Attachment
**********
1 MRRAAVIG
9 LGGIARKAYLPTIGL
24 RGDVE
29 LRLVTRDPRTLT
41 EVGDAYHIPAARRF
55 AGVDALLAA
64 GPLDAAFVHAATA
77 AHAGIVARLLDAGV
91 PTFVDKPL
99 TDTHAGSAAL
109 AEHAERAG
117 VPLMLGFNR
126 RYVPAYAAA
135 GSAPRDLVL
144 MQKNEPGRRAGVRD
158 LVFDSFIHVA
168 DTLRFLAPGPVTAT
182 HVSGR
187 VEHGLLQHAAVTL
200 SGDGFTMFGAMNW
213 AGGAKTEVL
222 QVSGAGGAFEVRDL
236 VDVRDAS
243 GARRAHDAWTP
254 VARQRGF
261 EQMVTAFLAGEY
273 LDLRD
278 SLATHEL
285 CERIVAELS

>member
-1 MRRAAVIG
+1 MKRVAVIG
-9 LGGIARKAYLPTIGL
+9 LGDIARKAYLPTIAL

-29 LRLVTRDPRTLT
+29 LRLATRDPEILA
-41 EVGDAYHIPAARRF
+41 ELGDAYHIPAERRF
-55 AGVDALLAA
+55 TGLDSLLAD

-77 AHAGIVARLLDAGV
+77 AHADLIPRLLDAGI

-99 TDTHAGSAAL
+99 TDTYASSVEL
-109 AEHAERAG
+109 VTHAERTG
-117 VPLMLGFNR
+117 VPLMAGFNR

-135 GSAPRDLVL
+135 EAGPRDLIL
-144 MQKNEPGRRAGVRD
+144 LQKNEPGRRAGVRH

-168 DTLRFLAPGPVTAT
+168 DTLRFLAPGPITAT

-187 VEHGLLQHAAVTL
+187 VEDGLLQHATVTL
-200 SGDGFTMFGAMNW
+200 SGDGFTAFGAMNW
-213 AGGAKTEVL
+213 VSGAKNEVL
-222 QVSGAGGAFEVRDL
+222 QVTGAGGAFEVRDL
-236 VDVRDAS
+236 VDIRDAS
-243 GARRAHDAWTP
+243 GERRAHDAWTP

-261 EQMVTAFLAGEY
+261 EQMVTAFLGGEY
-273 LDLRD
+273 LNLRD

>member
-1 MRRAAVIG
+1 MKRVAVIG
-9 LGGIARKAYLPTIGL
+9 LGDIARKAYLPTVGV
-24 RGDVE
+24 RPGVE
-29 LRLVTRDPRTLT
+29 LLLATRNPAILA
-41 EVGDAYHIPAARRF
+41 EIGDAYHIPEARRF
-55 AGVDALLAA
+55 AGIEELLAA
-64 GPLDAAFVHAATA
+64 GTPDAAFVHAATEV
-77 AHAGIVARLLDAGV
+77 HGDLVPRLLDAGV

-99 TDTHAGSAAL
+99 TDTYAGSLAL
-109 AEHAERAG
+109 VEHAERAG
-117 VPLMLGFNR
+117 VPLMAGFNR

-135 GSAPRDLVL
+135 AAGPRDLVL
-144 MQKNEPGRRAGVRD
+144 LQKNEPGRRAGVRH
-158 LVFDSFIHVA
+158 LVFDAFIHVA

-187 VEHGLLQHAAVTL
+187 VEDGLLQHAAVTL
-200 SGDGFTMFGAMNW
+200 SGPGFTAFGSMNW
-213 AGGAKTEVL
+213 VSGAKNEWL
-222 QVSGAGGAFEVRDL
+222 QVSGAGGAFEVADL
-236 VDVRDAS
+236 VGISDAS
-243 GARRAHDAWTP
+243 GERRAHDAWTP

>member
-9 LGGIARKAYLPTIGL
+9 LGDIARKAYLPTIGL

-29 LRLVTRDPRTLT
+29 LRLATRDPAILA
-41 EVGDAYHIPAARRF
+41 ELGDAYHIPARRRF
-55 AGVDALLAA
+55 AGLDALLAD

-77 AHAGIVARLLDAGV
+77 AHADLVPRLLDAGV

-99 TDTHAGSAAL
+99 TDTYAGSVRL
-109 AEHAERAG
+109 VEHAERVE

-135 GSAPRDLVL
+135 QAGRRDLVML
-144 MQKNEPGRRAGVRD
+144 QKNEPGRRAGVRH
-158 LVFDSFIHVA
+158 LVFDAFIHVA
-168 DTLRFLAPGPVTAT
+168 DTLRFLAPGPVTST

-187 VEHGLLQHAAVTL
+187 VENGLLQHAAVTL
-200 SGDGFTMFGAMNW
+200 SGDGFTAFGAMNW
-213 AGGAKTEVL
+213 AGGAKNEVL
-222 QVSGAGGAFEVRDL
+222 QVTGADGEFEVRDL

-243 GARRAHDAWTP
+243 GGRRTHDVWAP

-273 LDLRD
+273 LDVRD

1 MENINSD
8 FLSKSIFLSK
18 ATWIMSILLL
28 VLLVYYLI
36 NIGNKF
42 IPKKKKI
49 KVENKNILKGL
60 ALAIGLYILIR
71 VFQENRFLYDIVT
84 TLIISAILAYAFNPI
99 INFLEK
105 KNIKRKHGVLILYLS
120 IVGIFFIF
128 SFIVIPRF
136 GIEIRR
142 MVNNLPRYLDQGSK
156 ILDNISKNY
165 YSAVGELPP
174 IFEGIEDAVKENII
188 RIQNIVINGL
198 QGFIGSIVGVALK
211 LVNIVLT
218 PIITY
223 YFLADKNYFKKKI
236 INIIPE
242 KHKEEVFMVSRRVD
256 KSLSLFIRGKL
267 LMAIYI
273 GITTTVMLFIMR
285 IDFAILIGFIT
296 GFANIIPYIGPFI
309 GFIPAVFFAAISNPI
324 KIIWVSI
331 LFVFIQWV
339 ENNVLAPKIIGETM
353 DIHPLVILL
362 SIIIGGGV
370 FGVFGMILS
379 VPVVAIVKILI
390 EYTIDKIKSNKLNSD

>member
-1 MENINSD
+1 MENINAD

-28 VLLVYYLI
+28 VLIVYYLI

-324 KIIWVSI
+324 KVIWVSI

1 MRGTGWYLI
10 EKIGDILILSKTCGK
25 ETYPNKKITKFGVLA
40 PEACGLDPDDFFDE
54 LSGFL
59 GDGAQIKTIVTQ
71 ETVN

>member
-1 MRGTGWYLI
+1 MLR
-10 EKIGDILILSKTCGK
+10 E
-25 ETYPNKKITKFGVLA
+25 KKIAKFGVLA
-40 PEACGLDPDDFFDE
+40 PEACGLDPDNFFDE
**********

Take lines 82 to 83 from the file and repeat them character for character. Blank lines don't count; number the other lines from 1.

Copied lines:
-55 AGVDALLAA
+55 AGIEELLAA